Flexbox is a generic name for the Flexible Box Layout module found in CSS3. This module defines a special layout/layout mode for the user interface called flex layout. In this regard, Flexbox provides a different approach to creating a user interface, which differs from tabular or block layouts. A detailed description of the standard on the module can be found in the specification.

With Flexbox it is easier to create complex, complex interfaces, where we can easily override the direction and alignment of elements, and create adaptive table views. In addition, Flexbox is quite easy to use. The only problem that may arise from its use is cross-browser support. For example, in Internet Explorer, support for Flexbox, and that a partial appeared only in the latest version – IE11. At the same time, all modern browsers, including Microsoft Edge, Opera, Google Chrome, Safari, Firefox, have full support for this module.

The main components of the flexbox layout are flex container (flex container) and flex items. The flex container is a certain element inside which are placed flex items.
Basic concepts

Before going on to study the flexbox layout, it’s worth reviewing some basic concepts.

One of the key concepts is the main axis or central axis. This is a conventional axis in the flex-container, along which flex-elements are positioned.

Elements in the container can be arranged horizontally as a row and vertically as a column. Depending on the type of arrangement, the central axis will also change. If the arrangement is a row, then the central axis points horizontally from left to right. If the arrangement is in the form of a column, the central axis points vertically from top to bottom.

The terms main start and main end describe, respectively, the beginning and end of the central axis, and the distance between them is referred to as the main size.

In addition to the main axis, there is also a cross-axis or cross axis. It is perpendicular to the main axis. The cross axis is directed from top to bottom when the elements are arranged as a row, and from left to right when they are arranged as a column. The cross axis is referred to as the cross start, and its end is referred to as the cross end. The distance between them is described by the term cross size.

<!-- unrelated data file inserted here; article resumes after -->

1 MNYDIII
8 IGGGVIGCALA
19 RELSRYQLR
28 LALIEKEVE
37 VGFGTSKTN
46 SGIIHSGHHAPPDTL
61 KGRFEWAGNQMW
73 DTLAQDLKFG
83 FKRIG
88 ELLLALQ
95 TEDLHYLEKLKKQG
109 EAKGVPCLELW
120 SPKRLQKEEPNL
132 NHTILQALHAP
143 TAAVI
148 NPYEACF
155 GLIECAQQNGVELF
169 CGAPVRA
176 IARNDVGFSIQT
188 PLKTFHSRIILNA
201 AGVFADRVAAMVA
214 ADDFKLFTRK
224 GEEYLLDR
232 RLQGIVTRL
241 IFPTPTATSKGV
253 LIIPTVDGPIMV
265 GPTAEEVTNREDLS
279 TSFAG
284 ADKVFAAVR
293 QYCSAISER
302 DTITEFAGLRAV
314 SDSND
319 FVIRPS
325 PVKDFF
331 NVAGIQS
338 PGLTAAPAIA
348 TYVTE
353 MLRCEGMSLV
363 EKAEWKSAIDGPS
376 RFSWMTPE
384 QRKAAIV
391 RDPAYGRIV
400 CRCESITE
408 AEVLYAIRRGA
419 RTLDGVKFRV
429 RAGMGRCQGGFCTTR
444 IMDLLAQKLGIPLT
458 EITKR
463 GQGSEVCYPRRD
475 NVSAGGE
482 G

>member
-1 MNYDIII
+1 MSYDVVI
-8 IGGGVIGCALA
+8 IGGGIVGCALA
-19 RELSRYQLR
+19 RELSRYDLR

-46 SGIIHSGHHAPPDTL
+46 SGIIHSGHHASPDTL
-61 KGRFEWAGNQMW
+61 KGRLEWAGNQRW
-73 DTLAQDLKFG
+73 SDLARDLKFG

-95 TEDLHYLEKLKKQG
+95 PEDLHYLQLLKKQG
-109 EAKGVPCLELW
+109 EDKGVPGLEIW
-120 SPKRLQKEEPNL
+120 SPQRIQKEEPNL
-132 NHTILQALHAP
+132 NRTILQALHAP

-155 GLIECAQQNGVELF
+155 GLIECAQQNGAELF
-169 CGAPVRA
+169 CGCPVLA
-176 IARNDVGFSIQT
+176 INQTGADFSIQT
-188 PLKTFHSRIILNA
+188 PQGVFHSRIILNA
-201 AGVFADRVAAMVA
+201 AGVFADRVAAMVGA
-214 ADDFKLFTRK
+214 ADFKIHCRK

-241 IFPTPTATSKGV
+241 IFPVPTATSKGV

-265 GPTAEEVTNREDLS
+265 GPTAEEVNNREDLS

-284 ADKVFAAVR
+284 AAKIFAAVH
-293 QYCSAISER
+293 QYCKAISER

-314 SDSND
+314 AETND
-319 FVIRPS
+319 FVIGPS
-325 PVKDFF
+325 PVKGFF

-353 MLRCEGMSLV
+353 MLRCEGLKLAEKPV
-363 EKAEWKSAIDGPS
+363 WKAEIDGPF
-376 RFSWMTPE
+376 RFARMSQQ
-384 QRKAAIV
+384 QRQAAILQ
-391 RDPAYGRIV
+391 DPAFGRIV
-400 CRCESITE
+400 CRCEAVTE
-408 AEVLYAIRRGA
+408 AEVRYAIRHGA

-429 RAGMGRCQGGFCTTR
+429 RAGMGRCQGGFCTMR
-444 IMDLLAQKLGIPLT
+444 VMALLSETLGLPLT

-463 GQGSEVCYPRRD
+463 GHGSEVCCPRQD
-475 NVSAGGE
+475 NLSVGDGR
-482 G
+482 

That is, if the elements are arranged in a row, then the main size will represent the width of the container or elements, and the cross size – their height. If the elements are arranged in a column, then, conversely, the main size represents the height of the container and elements, and the cross size – their width.
Creating a flex container

To create a flex-container, you need to assign its style property to display one of two values: flex or inline-flex.

Let’s create a simple web page that applies flexbox:

<!DOCTYPE html>
<html>
    <head>
        <meta charset="utf-8">
        <title>Flexbox в CSS3</title>
        <style>
            .flex-container {
                display: flex;
            }
            .flex-item {
                text-align:center;
                font-size: 1.1em;
                padding: 1.5em;
                color: white;
            }
            .color1 {background-color: #675BA7;}
            .color2 {background-color: #9BC850;}
            .color3 {background-color: #A62E5C;}
        </style>
    </head>
    <body>
        <div class="flex-container">
            <div class="flex-item color1">Flex Item 1</div>
            <div class="flex-item color2">Flex Item 2</div>
            <div class="flex-item color3">Flex Item 3</div>
        </div>
    </body>
</html>

The flex-container is set to display:flex. It contains three flex elements.

While flex defines the container as a block element, inline-flex defines the element as inline. Let’s look at both methods as an example:

<!DOCTYPE html>
<html>
    <head>
        <meta charset="utf-8">
        <title>Flexbox в CSS3</title>
        <style>
            .flex-container {
                display: flex;
                border:2px solid #ccc;
            }
            .inline-flex-container {
                display: inline-flex;
                border:2px solid #ccc;
                margin-top:10px;
            }
            .flex-item {
                text-align:center;
                font-size: 1.1em;
                padding: 1.5em;
                color: white;
            }
            .color1 {background-color: #675BA7;}
            .color2 {background-color: #9BC850;}
            .color3 {background-color: #A62E5C;}
        </style>
    </head>
    <body>
        <div class="flex-container">
            <div class="flex-item color1">Flex Item 1</div>
            <div class="flex-item color2">Flex Item 2</div>
            <div class="flex-item color3">Flex Item 3</div>
        </div>
         
        <div class="inline-flex-container">
            <div class="flex-item color1">Flex Item 1</div>
            <div class="flex-item color2">Flex Item 2</div>
            <div class="flex-item color3">Flex Item 3</div>
        </div>
    </body>
</html>

In particular, in the first case, the flex-container is stretched to the width of the page, and in the second case, it takes exactly as much space as necessary for flex-elements.

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